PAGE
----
AT&T Pairs Budding Filmmakers With Famous Mentors

The end result of these partnerships will be short films that will air in late 2017 on DirecTV Now, which is owned by Dallas-based AT&T.

AT&T Hello Lab, a collection of entertainment created by, and for, young adult audiences, has launched a new mentorship program.

The program pairs young filmmakers with award-winning industry professionals — including Oscar winner Octavia Spencer — in what Dallas-based AT&T is calling a “diversity-focused initiative.” The end result of these partnerships will be short films that will air in late 2017 on DirecTV Now.

In addition to Spencer, mentors include Oscar-winner and songwriter Winner Common; director Rick Famuyiwa; director/actress Desiree Akhavan; and producer Nina Yang Bongiovi. All the mentors overcame obstacles, creating projects that touched on issues impacting people of color, women, and the LGBTQ community.

“What I love about this program is that it’s tactical. It’s enabling young filmmakers to make actual, physical work.”
OCTAVIA SPENCER

Each young filmmaker will have access to industry advisers, such as studio and production company executives, agents, and attorneys. According to Adweek, these support teams will help the young filmmakers pitch their work, manage budgets, and direct the narratives.

“There are a lot of film programs out there designed to empower young filmmakers,” Spencer said in a release. “But the word ’empower’ is a sort of a catch-all, isn’t it? What I love about this program is that it’s tactical. It’s enabling young filmmakers to make actual, physical work. It’s giving them the first crucial part of their reel.”

Filmmakers and their projects include:

Gabrielle Shepard (mentored by Octavia Spencer)
Candid
Faced with the memory of her late mother, an aspiring street photographer takes a surreal journey through the city as she reconciles her future and the relationship with her father.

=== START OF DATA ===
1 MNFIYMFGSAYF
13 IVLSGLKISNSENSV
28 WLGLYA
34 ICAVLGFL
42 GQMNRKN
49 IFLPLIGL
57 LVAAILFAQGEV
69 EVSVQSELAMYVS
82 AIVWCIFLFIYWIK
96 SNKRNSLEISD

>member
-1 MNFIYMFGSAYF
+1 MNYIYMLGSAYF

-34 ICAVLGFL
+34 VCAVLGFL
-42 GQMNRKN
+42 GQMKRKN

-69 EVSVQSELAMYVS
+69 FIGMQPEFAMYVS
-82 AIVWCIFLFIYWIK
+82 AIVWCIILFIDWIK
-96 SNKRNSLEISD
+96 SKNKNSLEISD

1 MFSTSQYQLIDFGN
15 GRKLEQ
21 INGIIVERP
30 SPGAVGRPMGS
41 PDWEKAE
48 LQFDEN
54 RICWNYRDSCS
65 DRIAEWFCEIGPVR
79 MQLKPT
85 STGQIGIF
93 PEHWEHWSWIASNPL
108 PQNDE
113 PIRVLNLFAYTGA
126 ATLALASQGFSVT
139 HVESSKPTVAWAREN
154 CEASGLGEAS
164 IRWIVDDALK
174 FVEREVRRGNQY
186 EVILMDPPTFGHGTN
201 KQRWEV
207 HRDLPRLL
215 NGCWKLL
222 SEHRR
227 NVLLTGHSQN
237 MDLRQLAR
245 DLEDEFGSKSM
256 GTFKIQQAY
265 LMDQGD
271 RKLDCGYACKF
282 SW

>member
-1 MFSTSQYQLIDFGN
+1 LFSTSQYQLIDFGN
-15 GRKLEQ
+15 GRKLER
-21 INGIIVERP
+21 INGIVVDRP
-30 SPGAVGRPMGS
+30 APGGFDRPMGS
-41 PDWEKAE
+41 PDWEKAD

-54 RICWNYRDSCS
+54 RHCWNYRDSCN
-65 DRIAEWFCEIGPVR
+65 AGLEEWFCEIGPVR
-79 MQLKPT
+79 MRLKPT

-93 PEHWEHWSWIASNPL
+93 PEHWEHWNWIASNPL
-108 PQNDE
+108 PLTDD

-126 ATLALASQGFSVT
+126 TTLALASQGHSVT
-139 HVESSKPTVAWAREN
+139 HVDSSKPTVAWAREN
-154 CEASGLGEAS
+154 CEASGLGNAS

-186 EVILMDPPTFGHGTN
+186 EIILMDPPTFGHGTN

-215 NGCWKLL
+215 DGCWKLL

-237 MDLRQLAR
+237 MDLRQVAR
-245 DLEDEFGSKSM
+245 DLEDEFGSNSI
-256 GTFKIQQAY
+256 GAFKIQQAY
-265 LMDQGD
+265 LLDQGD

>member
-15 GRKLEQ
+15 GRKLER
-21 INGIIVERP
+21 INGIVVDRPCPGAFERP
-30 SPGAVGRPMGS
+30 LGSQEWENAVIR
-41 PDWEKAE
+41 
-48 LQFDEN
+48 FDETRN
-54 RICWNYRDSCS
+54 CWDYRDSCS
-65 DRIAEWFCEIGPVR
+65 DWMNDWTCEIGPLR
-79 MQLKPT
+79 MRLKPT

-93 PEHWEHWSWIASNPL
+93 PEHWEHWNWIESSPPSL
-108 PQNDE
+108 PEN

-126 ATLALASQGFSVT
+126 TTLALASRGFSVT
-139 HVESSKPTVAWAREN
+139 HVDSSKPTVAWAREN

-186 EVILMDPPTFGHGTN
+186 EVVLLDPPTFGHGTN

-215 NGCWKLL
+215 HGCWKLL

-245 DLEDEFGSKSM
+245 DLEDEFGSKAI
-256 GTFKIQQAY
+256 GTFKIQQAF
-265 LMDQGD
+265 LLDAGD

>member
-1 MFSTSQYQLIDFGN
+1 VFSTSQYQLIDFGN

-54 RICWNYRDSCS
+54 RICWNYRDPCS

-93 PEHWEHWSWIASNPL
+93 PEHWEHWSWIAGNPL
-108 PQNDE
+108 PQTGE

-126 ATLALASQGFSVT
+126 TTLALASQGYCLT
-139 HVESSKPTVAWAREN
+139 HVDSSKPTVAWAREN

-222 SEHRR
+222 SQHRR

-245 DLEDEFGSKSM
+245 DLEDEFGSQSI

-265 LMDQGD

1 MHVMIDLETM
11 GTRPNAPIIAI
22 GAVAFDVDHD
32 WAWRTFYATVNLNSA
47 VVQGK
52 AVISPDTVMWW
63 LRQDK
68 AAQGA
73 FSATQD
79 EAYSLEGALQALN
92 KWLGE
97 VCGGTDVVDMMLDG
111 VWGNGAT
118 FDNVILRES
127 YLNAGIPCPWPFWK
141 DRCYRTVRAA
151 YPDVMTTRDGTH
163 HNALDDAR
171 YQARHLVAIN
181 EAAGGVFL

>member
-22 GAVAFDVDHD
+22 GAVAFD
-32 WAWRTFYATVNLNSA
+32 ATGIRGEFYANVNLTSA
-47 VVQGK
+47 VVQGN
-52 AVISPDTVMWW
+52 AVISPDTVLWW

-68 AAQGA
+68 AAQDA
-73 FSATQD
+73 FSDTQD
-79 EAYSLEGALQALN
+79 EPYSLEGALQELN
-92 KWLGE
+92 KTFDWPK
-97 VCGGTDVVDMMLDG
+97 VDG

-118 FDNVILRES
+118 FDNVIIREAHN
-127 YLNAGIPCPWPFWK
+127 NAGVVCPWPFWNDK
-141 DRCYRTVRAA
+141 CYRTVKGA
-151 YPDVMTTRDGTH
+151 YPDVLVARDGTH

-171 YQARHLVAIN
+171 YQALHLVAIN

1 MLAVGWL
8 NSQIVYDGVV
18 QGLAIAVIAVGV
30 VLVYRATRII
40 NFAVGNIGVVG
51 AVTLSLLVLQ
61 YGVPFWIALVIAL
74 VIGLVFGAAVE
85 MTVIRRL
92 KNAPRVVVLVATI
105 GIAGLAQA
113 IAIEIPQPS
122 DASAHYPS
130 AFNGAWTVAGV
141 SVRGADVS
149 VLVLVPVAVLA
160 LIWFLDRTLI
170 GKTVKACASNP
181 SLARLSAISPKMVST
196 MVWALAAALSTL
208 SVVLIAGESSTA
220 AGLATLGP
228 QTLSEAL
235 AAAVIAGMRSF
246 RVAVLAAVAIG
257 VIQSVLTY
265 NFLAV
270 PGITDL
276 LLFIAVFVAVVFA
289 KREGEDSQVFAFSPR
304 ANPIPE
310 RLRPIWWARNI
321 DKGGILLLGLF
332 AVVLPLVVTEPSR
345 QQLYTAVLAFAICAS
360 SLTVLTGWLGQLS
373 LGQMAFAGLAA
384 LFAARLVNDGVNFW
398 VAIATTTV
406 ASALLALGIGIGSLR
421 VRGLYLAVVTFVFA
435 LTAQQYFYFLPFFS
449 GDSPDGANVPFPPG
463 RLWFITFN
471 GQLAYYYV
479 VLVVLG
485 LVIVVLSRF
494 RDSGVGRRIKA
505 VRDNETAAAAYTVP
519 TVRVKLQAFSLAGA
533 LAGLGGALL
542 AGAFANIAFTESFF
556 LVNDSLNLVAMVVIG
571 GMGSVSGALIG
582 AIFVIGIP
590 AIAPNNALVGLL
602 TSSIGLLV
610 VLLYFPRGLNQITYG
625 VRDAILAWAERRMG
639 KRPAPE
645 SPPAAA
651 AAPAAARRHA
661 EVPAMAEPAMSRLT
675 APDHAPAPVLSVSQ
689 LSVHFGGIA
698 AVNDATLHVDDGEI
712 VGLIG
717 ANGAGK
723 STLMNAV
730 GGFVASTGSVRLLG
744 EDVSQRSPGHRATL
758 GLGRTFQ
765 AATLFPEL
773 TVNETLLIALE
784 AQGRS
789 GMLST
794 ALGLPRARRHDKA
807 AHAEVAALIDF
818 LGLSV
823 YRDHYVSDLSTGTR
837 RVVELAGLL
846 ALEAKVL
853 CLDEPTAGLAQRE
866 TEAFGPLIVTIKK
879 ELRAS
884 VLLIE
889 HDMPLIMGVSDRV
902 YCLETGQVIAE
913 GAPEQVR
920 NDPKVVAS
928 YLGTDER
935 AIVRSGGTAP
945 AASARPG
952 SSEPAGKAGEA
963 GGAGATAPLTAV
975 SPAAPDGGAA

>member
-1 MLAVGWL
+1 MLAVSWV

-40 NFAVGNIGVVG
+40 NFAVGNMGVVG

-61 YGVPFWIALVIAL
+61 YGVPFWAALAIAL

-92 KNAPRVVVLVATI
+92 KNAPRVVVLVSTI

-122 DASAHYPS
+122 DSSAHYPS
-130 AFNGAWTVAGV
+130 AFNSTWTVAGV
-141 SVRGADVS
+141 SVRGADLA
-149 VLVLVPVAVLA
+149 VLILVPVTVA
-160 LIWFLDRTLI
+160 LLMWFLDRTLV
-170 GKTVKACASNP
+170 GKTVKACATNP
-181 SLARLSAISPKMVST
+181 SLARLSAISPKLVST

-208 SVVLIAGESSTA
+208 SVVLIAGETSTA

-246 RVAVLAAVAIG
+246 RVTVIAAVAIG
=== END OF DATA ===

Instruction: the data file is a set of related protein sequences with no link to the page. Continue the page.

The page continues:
Shepard graduated as an MFA Film and Television Producing Fellow in the Conservatory of Motion Pictures at Chapman University. She has produced films that have been programmed in the Austin Film Festival, Pan African Film Festival, and Cannes Short Film Corner. Gabrielle now pursues fresh and dynamic projects to bring to life as a writer, director and producer. She currently works in the Motion Picture Lit department at William Morris Endeavor.

Matthew Castellanos (mentored by Nina Yang Bongiovi)
Yoshua
A group of outcast teens must flee their hometown of South Central Los Angeles to protect their big blue alien friend from a ban against its kind.

Castellanos is a Mexican-American filmmaker from South Central Los Angeles. He intends for his stories to start new discussions and shed some light on humanity. For the past two years, he’s produced and directed 12 digital television shows on artist Tyler, the creator’s network GOLF MEDIA. In August, Matthew’s first linear television show NUTS + BOLTS premieres on the network VICELAND. He’s serving as executive producer and director.

Neil Paik (mentored by Rick Famuyiwa)
The Lost
The events surrounding a highly publicized protest altercation are played out from three differing points of view.

Paik is a filmmaker and artist from Los Angeles. After graduating from the film school at UCLA, where he was editor of the Daily Bruin, he filmed a documentary on the ground in the Middle East analyzing diverse perspectives in the conflict zone. His short fiction films have garnered several awards while playing at festivals nationwide. Over the last three years, he has worked in development and production at Warner Bros., Color Force, and WME and as a director’s assistant.

Nefertite Nguvu (mentored by Oscar winner Common)
The Last Two Lovers At The End of The World
A future-set, New Year’s Eve wild night’s journey that follows two young lovers as they try to outsmart the end of the world.

Nguvu is a graduate of New York’s School of Visual Arts, where she obtained a bachelor of fine arts degree in film. Her thesis project won the award for outstanding screenplay. Nguvu is an award-winning writer/director and producer whose work includes, several narrative and documentary shorts, a host of web-based programming, and a feature film entitled In The Morning, which is available worldwide via Video on Demand.

Sara Shaw (mentored by Desiree Akhavan)
How to Bury a Hatchet (working title)
After their youngest child is diagnosed with terminal cancer, an estranged family reunites and struggles to overcome their dysfunction.

Shaw is a director and editor. While attending NYU’s graduate film program at the Tisch School of the Arts, her film Ballarat Ghost Town won the Grand Prize and Audience Award at the Fusion Film Festival. She has edited a number of feature films, including Desiree Akhavan’s Appropriate Behavior (Sundance 2014), Adam Leon’s Tramps (Toronto 2016), Theresa Rebeck’s Trouble (SIFF ’17), and Desiree Akhavan’s forthcoming The Miseducation of Cameron Post.


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